For a fleeting moment in summer 2017, space and time stopped for artist Carol Prusa. Standing on the banks of Nebraska’s Platte River, she had her sights set skyward to watch the total solar eclipse, the first in a century visible across North America. When the moon fully engulfed the sun in a perfect black disc, “the landscape became so otherworldly, with the colors of dawn on my left and complete darkness on my right,” Prusa recalls. “When Venus popped out, I just lost my grounding.”
For the South Florida artist, witnessing this celestial realm captured an experience she’d been chasing for decades in her silverpoint drawings. Probing the mystical order of space, Prusa creates ethereal, geometric mandalas in shimmering lunar grays and deep-space blacks. These forms undulate across wood panels and drift along massive Plexiglas domes and moon-like spheres.
Cosmic curiosity came naturally for the native Chicagoan, a former science student who turned to art after a life-shifting undergraduate drawing class at the University of Illinois Urbana-Champaign. To ground her work, Prusa still studies theories by astronomers and theoretical physicists, from dark matter to parallel universes. “I’m interested in scientists who have grand unification theories, because that’s where they share the same space as artists—right at the threshold between knowing something and not knowing,” she explains.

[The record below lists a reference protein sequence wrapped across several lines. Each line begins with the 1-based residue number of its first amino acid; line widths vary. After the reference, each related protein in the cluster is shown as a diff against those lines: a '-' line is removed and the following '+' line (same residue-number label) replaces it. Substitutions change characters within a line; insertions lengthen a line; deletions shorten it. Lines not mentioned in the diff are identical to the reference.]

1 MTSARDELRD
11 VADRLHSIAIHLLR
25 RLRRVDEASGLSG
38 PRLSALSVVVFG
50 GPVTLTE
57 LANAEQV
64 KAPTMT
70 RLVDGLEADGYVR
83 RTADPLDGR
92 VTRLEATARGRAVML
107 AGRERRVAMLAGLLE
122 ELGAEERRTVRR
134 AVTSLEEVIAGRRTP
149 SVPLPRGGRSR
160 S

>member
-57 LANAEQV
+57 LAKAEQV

Prusa balances the known and unknown throughout her process, starting with her signature medium, silverpoint—the silver-tipped drawing tool favored by Renaissance artists like the astronomically inquisitive Leonardo da Vinci. She became enthralled early on with the technique’s precision and permanence. “Silverpoint isn’t fugitive,” Prusa explains. “It won’t smear or fade. Plus it’s alchemical, so I can tarnish it toward certain hues.”
Whether drawing on flat wood or rounded Plexiglas, Prusa dissects these gessoed surfaces in silverpoint based on geometries like the golden ratio (a pattern repeated across existence, from seashells to galaxy spirals). Over these precise lines, she draws swirling nebulous forms that feel “part biological and part stardust clouds.” The artist then obscures this meticulous linework by pouring graphite and pigment washes speckled with shimmering metal fragments. She redefines these eclipsed outlines in titanium white and, to infuse more luminosity, applies aluminum leaf or installs optical fibers to create pinpricks of light.
After the eclipse, Prusa’s work dived deeper into black for her recent show, “Dark Light,” on display at the Boca Raton Museum of Art through January 19. The project became “a way to come to terms with what unsettled me so,” she says. With an exhibit at the Ann Norton Sculpture Gardens scheduled for the fall, her new works will also explore dark energy—the mysterious force behind the expanding universe.
Embracing this void, even in graphite, may prove daunting for many. But for Prusa, “I believe now more than ever that everything is connected,” she says. “We’re all tethered to the singularity of the Big Bang. We’re born of stardust.”